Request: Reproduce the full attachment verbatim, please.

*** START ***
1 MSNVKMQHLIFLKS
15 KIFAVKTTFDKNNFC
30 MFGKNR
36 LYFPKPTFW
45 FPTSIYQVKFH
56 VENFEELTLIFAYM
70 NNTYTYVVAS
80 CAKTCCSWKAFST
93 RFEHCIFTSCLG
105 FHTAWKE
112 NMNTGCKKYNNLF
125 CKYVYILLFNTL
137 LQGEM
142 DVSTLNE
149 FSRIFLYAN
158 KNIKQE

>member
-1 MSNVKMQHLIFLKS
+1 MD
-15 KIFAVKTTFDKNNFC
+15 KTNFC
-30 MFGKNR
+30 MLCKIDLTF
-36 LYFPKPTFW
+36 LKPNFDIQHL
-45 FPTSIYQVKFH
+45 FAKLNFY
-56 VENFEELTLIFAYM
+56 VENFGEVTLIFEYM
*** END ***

1 MSNVKMQHLIFLKS
15 KIFAVKTTFDKNNFC
30 MFGKNR
36 LYFPKPTFW
45 FPTSIYQVKFH
56 VENFEELTLIFAYM
70 NNTYTYVVAS
80 CAKTCCSWKAFST
93 RFEHCIFTSCLG
105 FHTAWKE
112 NMNTGCKKYNNLF
125 CKYVYILLFNTL
137 LQGEM
142 DVSTLNE
149 FSRIFLYAN
158 KNIKQE

>member
-1 MSNVKMQHLIFLKS
+1 MD
-15 KIFAVKTTFDKNNFC
+15 KTNFC
-30 MFGKNR
+30 MLCKIDLTF
-36 LYFPKPTFW
+36 LKPNFDIQHL
-45 FPTSIYQVKFH
+45 FAKLNFY
-56 VENFEELTLIFAYM
+56 VENFGEVTLIFEYM